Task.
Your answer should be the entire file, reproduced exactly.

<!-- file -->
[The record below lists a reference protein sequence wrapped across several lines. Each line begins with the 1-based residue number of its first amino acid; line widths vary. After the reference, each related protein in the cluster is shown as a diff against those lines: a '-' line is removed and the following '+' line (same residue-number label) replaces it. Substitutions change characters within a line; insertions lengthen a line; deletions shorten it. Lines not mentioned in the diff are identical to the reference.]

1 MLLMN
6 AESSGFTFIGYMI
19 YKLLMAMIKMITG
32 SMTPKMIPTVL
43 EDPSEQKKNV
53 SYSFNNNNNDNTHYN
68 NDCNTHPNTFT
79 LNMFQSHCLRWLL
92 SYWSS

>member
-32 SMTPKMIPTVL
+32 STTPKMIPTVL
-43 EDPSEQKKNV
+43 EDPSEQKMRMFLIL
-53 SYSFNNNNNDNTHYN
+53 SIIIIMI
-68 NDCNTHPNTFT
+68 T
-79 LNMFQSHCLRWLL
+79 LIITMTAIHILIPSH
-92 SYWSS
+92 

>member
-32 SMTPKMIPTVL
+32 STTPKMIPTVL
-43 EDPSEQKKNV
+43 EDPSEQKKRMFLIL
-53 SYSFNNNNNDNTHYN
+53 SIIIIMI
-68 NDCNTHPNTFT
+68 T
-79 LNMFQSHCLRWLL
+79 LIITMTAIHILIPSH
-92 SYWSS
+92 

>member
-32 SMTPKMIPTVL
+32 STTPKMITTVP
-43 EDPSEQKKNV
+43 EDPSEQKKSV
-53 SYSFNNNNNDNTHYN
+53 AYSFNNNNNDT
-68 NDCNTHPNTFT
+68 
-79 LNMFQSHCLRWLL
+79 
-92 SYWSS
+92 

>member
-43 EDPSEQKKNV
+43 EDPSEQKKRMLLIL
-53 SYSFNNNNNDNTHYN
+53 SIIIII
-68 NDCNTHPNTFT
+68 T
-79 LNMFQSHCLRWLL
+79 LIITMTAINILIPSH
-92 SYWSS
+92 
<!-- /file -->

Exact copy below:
[The record below lists a reference protein sequence wrapped across several lines. Each line begins with the 1-based residue number of its first amino acid; line widths vary. After the reference, each related protein in the cluster is shown as a diff against those lines: a '-' line is removed and the following '+' line (same residue-number label) replaces it. Substitutions change characters within a line; insertions lengthen a line; deletions shorten it. Lines not mentioned in the diff are identical to the reference.]

1 MLLMN
6 AESSGFTFIGYMI
19 YKLLMAMIKMITG
32 SMTPKMIPTVL
43 EDPSEQKKNV
53 SYSFNNNNNDNTHYN
68 NDCNTHPNTFT
79 LNMFQSHCLRWLL
92 SYWSS

>member
-32 SMTPKMIPTVL
+32 STTPKMIPTVL
-43 EDPSEQKKNV
+43 EDPSEQKMRMFLIL
-53 SYSFNNNNNDNTHYN
+53 SIIIIMI
-68 NDCNTHPNTFT
+68 T
-79 LNMFQSHCLRWLL
+79 LIITMTAIHILIPSH
-92 SYWSS
+92 

>member
-32 SMTPKMIPTVL
+32 STTPKMIPTVL
-43 EDPSEQKKNV
+43 EDPSEQKKRMFLIL
-53 SYSFNNNNNDNTHYN
+53 SIIIIMI
-68 NDCNTHPNTFT
+68 T
-79 LNMFQSHCLRWLL
+79 LIITMTAIHILIPSH
-92 SYWSS
+92 

>member
-32 SMTPKMIPTVL
+32 STTPKMITTVP
-43 EDPSEQKKNV
+43 EDPSEQKKSV
-53 SYSFNNNNNDNTHYN
+53 AYSFNNNNNDT
-68 NDCNTHPNTFT
+68 
-79 LNMFQSHCLRWLL
+79 
-92 SYWSS
+92 

>member
-43 EDPSEQKKNV
+43 EDPSEQKKRMLLIL
-53 SYSFNNNNNDNTHYN
+53 SIIIII
-68 NDCNTHPNTFT
+68 T
-79 LNMFQSHCLRWLL
+79 LIITMTAINILIPSH
-92 SYWSS
+92 